The Ciudadela is open daily beginning at 10am and hosts numerous stands where you can pretty much purchase anything you can imagine. Make sure you bring cash! There are also multiple eateries so you can grab a bite when you are famished from all the shopping you will be doing! I picked up a few adorable stuffed animals, day of the dead skulls, and my favorite keepsake magnets!

Tips:

  • Wear sunscreen!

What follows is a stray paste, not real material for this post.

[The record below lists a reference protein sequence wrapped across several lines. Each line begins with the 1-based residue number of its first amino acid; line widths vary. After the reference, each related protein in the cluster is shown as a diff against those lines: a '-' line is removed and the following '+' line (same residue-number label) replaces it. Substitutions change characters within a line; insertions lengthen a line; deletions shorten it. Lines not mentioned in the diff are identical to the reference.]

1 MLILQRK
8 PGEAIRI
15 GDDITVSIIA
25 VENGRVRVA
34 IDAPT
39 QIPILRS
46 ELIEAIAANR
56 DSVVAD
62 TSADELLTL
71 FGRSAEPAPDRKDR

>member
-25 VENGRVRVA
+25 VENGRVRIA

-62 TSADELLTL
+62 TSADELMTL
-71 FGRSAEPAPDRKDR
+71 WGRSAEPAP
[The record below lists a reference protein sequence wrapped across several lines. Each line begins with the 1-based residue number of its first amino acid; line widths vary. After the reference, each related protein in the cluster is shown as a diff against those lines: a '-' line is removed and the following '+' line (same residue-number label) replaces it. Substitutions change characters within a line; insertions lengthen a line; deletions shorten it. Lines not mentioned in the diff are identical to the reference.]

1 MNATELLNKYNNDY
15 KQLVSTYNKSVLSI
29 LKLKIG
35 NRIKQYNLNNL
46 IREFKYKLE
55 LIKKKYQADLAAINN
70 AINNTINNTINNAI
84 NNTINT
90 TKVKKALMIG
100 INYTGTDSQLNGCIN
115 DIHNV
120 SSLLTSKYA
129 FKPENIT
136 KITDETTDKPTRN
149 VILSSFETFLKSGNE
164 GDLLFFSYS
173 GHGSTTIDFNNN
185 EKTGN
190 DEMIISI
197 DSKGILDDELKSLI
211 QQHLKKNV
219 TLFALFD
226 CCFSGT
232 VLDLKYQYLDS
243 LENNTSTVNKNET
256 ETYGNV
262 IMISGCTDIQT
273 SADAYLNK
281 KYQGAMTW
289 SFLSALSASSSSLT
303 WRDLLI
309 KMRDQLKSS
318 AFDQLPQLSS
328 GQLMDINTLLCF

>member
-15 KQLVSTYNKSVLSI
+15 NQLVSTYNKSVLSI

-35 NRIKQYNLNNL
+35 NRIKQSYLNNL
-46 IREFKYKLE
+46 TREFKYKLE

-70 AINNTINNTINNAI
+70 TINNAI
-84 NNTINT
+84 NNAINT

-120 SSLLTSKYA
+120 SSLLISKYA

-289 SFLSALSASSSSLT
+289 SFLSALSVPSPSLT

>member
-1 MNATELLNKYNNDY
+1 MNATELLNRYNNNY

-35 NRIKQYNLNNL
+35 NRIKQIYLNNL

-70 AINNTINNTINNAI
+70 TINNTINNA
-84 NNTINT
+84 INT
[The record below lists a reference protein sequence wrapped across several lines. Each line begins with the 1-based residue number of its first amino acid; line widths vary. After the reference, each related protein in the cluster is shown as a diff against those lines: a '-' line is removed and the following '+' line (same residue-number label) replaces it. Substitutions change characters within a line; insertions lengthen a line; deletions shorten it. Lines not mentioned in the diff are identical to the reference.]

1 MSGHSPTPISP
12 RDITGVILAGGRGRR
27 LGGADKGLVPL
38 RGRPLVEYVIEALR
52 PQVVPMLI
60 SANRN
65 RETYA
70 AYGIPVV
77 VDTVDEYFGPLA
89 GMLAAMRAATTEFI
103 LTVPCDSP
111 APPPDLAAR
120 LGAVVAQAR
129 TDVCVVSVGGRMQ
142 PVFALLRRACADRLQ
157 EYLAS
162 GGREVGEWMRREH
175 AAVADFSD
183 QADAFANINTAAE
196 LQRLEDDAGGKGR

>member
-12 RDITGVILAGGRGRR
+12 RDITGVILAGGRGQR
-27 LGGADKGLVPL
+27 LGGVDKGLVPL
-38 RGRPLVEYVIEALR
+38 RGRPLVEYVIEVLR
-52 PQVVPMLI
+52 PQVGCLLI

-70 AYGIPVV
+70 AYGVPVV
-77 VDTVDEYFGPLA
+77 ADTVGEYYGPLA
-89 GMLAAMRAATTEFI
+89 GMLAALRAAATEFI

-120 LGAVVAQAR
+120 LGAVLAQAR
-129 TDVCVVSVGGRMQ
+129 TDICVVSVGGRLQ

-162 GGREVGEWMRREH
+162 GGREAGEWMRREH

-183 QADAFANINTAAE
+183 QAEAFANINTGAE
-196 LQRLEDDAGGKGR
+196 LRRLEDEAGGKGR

• Download Uber. It made it very easy to get around the city.
  • Learn a few Spanish phrases
  • Plan your trip so you know what is open and closed on Mondays. Many of the sites and restaurants are closed on Mondays.
  • Drink lots of water. I did not experience altitude sickness in Mexico City. I took a pre-emptive Advil, avoided alcohol and chugged water.

3 thoughts on “Mexico City: Part I – Things to do and how to get to them

  1. Pingback: Mexico City: Part II – Oh the places you’ll eat! | World Travelers Union